I recently came across an interesting question that every business person should ask their clients: Why are you in this business?
Seems so simple, doesn’t it? So, why should you ask it of your clients? In a nutshell, because it begins an important process for both the client and you, as their business resource. Here are a few more reasons to ask:
- It starts the learning process. By asking a client why they operate a business in their chosen field helps them articulate what is important to them. Once you identify what is important, you can begin to formulate ways to help them be successful.
- It gets the client thinking about his/her current position in the market. Does this position align with where they want to be at this stage?
- It sparks their motivation and helps re-energize their commitment to being successful. This is a good time to reconsider short and long-term goals and strategies.
- It shows interest. By asking this basic question, you show that you care about their business. This interest builds the foundation for sincere, loyal relationships.
- It is plain-ol’ interesting! By understanding the path of the client’s interests, you learn their story, which is just fun to do!
The next time you meet with a client, potential client or colleague, try asking them why they do what they do. See where the conversation brings you. Really listen to their responses. Think about how you may contribute to their business in a meaningful way. I think you will find that it begins not only a very interesting conversation, but deepens your relationship with this individual.
Strong customer service is one of the most important foundations of a successful business. Whether providing a product or service, clients need to have a compelling reason to continue working with you. With summer in full swing, it is a good time to think about laying solid groundwork for next year before the busy fall season sets in. I think it makes great sense to use the month of August to assess your service skills. Once you have an honest understanding of your skills so far, consider ways to boost your customer service this fall. Here are a few easy tips for delivering a positive experience for your clients:
- Make the effort to always answer your phone. If you can’t answer the phone, always return phone calls promptly. If you can’t return a call within a few hours, consider sending a quick email to that person acknowledging their call and letting them know you will be in touch as soon as possible.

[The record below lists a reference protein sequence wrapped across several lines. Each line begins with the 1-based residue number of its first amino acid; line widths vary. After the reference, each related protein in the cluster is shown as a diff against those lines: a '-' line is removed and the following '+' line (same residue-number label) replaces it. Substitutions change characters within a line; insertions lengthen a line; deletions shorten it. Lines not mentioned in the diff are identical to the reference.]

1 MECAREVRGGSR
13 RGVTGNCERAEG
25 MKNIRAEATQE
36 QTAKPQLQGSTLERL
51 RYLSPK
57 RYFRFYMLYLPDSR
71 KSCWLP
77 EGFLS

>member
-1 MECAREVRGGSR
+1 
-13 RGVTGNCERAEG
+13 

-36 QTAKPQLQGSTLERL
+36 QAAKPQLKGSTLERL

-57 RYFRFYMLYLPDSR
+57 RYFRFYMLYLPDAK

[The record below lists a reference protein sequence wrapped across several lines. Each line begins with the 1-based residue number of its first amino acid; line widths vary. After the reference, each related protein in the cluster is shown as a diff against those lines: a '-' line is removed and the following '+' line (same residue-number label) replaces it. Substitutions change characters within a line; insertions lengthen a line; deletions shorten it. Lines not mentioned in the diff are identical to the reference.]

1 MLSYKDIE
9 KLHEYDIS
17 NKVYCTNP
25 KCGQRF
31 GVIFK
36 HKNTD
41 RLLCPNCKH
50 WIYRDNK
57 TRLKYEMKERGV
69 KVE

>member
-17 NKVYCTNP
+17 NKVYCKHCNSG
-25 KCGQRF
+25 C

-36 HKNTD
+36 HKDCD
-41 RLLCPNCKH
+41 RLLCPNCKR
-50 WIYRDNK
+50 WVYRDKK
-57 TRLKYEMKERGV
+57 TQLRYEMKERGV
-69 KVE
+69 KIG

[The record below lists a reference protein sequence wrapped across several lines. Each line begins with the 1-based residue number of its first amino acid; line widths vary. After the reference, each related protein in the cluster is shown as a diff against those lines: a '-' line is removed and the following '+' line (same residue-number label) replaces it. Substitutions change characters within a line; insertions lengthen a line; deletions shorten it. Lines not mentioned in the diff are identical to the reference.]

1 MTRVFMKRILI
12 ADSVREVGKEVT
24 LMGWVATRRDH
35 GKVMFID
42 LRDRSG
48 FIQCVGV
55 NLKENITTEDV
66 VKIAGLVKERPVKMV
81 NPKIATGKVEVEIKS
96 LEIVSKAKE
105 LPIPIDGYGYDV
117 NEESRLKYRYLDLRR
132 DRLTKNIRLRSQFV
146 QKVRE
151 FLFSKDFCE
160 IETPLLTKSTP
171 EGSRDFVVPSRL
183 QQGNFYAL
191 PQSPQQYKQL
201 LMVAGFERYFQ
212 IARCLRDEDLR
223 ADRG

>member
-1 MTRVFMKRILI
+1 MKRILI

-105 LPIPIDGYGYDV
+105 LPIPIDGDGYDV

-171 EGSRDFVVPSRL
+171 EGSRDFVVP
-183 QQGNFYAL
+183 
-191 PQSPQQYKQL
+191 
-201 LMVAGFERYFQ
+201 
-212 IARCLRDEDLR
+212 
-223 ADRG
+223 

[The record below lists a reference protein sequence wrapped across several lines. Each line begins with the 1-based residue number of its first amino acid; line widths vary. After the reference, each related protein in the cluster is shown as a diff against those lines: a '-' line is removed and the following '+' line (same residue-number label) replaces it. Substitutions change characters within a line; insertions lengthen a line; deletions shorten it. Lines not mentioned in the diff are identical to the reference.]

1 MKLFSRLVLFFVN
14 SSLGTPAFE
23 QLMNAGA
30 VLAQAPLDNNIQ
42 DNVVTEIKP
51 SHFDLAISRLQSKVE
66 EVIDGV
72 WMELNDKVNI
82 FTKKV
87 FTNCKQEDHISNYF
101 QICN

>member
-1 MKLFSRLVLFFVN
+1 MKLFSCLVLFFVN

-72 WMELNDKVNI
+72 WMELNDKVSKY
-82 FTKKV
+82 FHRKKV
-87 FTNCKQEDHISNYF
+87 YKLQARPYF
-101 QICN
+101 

- Only make commitments you can keep. Reliability is one of the keys to any good relationship. Don’t overstretch what you can deliver or make promises that you can’t keep. By over delivering, you make a much better impression than by falling short and risk leaving them in a bind.
- Actively listen to your clients and help them in meaningful ways. Don’t assume that you know what they want or need. Ask them and then help guide them to realize their goals.
- Go the extra mile. Thank them for their business, make a helpful connection for them, follow up on a topic you discussed and solve their problems.
There are so many unique ways to deepen the relationships you have with your clients. The only way to know what level of service they value is to ask them. Identify how they wish to conduct business and then find a way to make that work for both of you. Keeping the lines of communication open and honest will help to secure a loyal, long term and meaningful relationship.
I’m sure it varies somewhat depending on industry, but it seems that the proverbial ‘summer business slump’ isn’t as prevalent as it used to be. Clients and colleagues tell me a similar story: ’business is slower, but not slow’. Given the economic downturn of recent years, this is good news for business. My next question probes into how they are using the ‘extra’ time this summer. Here are a few of their answers:
- Reviewing marketing plans and adjusting actionable items for the last quarter of the year.
- Reducing clutter in their workspace.
- Taking some vacation or adding some long weekends.
All of these are great ways to remain productive during a time that may have otherwise been lost. Here are a couple of additional suggestions.
- Reassess the website, including its content and images. Does it still reflect your business goals and speak to your desired visitors?
- Start using social networking as a means to build word of mouth.
- Take contacts, referral sources and other colleagues out to lunch.
- Write an article for publishing in a trade or business journal.
Regardless of how you choose to spend the last month of summer, consider using this time to plan for a successful fourth quarter. By taking time to assess where you have been for the first 7 months of the year, you can see the progress you have made. Based on that progress, adjust your approach or step it up a bit to reach, or exceed your goals.